So maybe I just go for the simple and subtle coverlet for the summer months.  But can I do all white?  I love the idea of it, but how long does white stay white? Then maybe I would do an accent "Breakfast Pillow" -- Whatever that is?  because with an all white bed set there will most certainly be no breakfast in bed allowed.  

In the meantime, while I'm deciding I might just order these books for inspiration:

May 28, 2012

I'm heading to San Francisco

It's official.  I'm IN!

Heading to do my 2nd show EVER.  This time it's in San Francisco (a little closer to home base than the last show in Toronto).  1 month to get ready minus the next week I will be spending working in Utah!
If you live in the area put it on your calendar now.  It's a great show and like the name says, full of Unique crafts.

Ready... Set...Must Start Printing product to show at the show!

May 25, 2012

Finding the "Hidden Mickeys" at Disneyland

Another job for Disney had me back at Disneyland this week.  With call times at the hour of 4am every day they were kind enough to put us up in a hotel for the duration of the job so we didn't have to get up even earlier to maker the 45 minute drive in from L.A.

I love staying at Disney Hotels! Not just because everyone who works there seems to always be sipping happy juice, but because I love to explore all the details that go into the theme of the resort.

This time we stayed at the Grand Californian Hotel.  The theme being very classic American Craftsman architecture.  At first glance this hotel is not very "Disney Themed".  The Grand Californian has a very sophisticated style that involves a lot of beautifully carved wood and a warm color palette.  But I know better --- because I know about the Hidden Mickeys.

What are the Hidden Mickeys you ask?

Well, they are exactly that.  Mickeys that are hidden all over Disney properties that you wouldn't notice at first glance, or even maybe second glance.  Most people may not notice them at all, but once you know to look, you will find them everywhere.

When I got to my room at the Grand Californian I knew there had to be a hidden Mickey somewhere but I searched everywhere - the wallpaper, the curtains, the molding, the tiling in the bathroom and I couldn't see one anywhere.  By night two I had all but given up when I bent down to tie my shoe laces and there it was.  Staring at me.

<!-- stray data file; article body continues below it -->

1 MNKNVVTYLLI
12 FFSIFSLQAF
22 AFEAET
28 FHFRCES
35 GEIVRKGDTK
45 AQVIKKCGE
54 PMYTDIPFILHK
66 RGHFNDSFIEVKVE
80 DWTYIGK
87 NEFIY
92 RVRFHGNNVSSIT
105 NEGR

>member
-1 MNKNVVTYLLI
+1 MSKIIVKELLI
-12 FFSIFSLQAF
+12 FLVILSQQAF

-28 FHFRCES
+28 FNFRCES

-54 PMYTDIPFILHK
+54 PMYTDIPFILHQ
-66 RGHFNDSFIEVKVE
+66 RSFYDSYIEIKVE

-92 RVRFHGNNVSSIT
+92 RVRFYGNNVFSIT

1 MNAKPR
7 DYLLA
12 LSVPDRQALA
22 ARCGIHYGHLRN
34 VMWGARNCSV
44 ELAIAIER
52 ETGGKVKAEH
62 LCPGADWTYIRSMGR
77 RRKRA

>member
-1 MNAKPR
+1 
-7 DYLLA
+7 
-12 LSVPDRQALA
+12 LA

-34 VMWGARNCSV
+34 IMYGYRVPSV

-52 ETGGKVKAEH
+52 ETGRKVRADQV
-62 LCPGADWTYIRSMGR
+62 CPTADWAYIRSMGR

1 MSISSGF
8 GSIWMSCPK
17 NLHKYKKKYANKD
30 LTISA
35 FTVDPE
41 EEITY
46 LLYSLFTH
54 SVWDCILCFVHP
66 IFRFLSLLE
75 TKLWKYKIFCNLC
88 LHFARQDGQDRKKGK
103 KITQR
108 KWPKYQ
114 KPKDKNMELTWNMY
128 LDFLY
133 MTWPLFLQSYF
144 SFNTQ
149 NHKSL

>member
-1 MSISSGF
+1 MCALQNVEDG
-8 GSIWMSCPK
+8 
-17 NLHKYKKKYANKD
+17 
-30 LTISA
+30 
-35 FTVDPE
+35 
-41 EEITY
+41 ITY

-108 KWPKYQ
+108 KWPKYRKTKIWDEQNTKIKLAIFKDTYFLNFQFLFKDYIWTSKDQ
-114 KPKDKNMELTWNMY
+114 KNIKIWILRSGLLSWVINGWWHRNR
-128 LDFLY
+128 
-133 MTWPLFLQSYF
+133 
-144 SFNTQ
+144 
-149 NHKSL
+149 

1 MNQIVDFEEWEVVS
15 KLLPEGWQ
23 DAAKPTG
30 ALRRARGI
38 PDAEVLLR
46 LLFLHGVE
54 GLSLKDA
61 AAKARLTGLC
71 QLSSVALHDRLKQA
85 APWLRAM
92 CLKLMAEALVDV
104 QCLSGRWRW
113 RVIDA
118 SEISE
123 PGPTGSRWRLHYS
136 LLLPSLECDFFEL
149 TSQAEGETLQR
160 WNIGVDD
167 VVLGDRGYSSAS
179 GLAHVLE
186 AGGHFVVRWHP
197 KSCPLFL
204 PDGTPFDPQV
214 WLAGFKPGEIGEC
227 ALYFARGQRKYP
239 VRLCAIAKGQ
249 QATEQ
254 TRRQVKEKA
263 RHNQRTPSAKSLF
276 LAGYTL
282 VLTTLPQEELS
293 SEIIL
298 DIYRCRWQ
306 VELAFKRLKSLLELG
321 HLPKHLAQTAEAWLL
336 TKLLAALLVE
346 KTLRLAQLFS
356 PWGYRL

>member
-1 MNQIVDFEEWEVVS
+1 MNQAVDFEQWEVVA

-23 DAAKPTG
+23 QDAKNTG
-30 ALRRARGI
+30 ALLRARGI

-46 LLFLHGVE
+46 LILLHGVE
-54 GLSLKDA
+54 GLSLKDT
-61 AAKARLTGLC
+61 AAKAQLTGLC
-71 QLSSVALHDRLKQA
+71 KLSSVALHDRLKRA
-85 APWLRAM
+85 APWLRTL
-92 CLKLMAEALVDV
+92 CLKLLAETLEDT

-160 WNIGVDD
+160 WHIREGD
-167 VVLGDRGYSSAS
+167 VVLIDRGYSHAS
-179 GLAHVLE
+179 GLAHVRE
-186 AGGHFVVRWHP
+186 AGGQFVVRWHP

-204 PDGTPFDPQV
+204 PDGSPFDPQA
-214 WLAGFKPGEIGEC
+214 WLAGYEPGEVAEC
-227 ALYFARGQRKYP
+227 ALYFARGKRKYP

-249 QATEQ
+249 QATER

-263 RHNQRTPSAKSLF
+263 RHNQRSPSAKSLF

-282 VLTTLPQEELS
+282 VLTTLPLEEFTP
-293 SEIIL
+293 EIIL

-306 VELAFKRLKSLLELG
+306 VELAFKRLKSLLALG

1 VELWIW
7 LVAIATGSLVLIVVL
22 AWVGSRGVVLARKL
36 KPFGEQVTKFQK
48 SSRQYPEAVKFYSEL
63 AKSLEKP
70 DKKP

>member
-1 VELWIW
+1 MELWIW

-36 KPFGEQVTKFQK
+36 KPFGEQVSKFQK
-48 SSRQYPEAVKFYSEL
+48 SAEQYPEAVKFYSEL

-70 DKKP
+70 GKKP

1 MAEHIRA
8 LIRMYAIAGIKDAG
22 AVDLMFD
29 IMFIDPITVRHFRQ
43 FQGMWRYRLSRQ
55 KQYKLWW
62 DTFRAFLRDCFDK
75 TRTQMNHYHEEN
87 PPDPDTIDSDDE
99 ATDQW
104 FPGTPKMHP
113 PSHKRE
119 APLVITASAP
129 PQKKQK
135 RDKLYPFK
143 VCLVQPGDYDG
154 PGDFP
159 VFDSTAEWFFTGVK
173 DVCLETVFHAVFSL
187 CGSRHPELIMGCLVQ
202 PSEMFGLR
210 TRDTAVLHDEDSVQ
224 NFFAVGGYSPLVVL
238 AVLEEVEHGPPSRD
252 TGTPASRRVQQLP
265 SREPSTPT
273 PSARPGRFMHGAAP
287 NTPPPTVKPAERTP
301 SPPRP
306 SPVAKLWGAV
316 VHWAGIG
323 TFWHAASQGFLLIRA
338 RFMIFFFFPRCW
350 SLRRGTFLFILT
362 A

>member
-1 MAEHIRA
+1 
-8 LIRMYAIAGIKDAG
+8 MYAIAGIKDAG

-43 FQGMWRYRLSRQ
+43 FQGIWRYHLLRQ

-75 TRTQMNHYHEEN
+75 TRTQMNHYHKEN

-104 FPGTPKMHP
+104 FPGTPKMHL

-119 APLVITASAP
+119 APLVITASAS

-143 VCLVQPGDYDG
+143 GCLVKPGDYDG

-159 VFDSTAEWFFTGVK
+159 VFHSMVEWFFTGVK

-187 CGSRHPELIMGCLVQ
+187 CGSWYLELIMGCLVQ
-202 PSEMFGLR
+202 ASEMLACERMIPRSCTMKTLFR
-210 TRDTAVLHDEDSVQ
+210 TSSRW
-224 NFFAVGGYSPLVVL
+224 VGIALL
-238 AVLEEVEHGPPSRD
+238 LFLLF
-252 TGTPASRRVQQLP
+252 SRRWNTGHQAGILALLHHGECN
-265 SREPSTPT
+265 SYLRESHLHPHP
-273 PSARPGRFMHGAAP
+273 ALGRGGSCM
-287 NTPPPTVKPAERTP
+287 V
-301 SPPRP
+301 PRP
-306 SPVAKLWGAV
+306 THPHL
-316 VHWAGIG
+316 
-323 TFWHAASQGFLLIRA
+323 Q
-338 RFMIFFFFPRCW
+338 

Do you see it?

May 23, 2012

Birthday Party Postmortem

            The Recent Paterfamilias is proud to announce that his baby’s first birthday party went off seamlessly.  The food looked great.  The food tasted great.  The older kids found our choice of playground locale to be great.  The weather was great (the weather was perfect, actually).  Even the plates, the napkins, and the ice were great.  Everything was just, well, great. 

            But it very easily might have been not so great. 

            Our original intended location, the widely reputed idyllic but little known Central Park, as well as New York City’s avenues between our apartment and the Park, were reportedly somewhat congested this past Sunday, the day of the event. 

            The Aids Walk (noble cause it may be) traveled down the west of the Upper West Side and crossed over to enter and meander through the western regions of the Park.  On Central Park West, which spans the entire west side of the Park (much the same as its across town counterpart, Fifth Avenue), the Ecuadorian Day Parade was proudly marching south.  On Columbus Avenue, there was a street fair running for a solid mile-and-a-half, and on Amsterdam Avenue, there was some sort of local neighborhood festival, the nature of which even now I don’t fully understand.  Broadway was pretty much unobstructed, but that’s only if you don’t count the six lanes of north/south-bound traffic which incessantly flies by at a modest 70 miles an hour.  West End Avenue was also pretty much wide open, but as West End was in the opposite direction of where we would’ve been headed, it was kind of a non-issue.